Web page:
Archaeologists, paleoenvironmental researchers, and other scholars often converge on the same sites to unearth forgotten ways of life from different perspectives and using different techniques. When hundreds of researchers work the same sites, they can generate a lot of data, such as maps, photos, and notes about objects and places, leading to information overload. The growing mountain of data itself needs to be excavated and methodically organized for it to be useful.
Reshaping our understanding of the ancient Middle East
The genius of U of T’s Computational Research on the Ancient Near East (CRANE) Project lies in anticipating and solving that problem for one region in particular, the Orontes Watershed. Spanning parts of southeastern Turkey and northeastern Syria, the fertile valleys and plains of this area shows signs of continuous, human habitation since the Paleolithic era, over 10,000 years ago.
As a cradle of human civilization, this area attracts a lot of attention from international scholars. U of T Professor Timothy Harrison, Director of the CRANE Project, has established a collaborative, multidisciplinary forum for researchers that links, organizes and presents their data in stunning new ways, allowing scholars from different disciplines to benefit from one another’s research on the Orontes Watershed. As CRANE researcher and anthropologist, Professor Michael Chazan, says, “the CRANE project will reshape our understanding of the ancient Middle East and will also lead to significant innovation in digital technology.”
Unprecedented innovation in digital technology
Data integration, for the CRANE Project, means using data-mining techniques, creating digital visualizations of ancient buildings and objects, and even creating full-blown simulations of the Orontes region, empowering researchers to make and test predictions about how human culture evolved there. To this end, it brings together nine distinct programs, each contributing to the better organization and use of different data.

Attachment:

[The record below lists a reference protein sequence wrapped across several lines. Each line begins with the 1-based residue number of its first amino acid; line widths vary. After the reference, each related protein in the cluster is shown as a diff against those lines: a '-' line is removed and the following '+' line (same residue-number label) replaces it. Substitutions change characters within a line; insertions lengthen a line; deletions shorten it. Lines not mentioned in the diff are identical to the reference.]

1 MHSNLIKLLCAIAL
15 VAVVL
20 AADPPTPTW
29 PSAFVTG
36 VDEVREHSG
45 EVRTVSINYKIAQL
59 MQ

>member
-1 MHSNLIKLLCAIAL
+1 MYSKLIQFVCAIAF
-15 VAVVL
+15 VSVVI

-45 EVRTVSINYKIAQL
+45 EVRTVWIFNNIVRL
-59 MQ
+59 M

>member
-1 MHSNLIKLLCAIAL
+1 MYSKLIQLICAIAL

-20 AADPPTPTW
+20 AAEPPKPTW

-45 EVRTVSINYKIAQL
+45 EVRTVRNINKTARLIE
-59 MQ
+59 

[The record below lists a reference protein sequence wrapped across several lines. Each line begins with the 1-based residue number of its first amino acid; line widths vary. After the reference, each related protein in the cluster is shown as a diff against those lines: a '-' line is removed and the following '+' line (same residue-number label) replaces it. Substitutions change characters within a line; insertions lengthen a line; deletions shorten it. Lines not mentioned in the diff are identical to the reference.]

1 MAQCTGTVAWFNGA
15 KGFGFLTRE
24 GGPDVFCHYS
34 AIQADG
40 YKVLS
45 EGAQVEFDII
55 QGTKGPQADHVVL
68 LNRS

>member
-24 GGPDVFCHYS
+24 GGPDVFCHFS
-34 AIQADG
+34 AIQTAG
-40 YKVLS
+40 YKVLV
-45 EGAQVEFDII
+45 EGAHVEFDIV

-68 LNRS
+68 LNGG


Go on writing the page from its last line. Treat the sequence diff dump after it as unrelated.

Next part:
For example, the digital backbone of the project is the OCHRE data service (the Online Cultural and Historical Research Environment), which provides a platform for managing and integrating archeological and other relevant forms of data. Another program uses data and images of artifacts and buildings to create highly detailed, three-dimensional digital models of them, using low-cost technology to achieve high-quality results. A third program, ENKIMDU, creates a detailed, virtual world to “replicate the interactions of natural and social processes,” from the scale of mere minutes to tracking social and environmental changes over centuries. Currently, ENKIMDU is focused on gathering environmental data, but eventually demographic data and information about social structures and practices will be integrated into the simulation.
Unprecedented level of integration of data
The practical benefit of systemic, multidisciplinary collaboration lies in the unprecedented level of integration it achieves. Researchers are empowered and informed by one another’s data in new ways. The success of the CRANE Project can be replicated in other areas of research as the techniques the project employs are further refined.
As for our knowledge of the ancient Near East, the CRANE Project enriches our understanding of human life in the Orontes Watershed. Evidence of dramatic environmental changes gleaned by paleoenvironmental research might help an anthropologist explain evidence of political or technological developments. Combining these datasets can also help us understand how ancient human activities affected the ecological niche that gave rise to them. Not only can we learn about how ancient civilizations rose, evolved, and fell, we also gain better insight into social and environmental issues facing us today.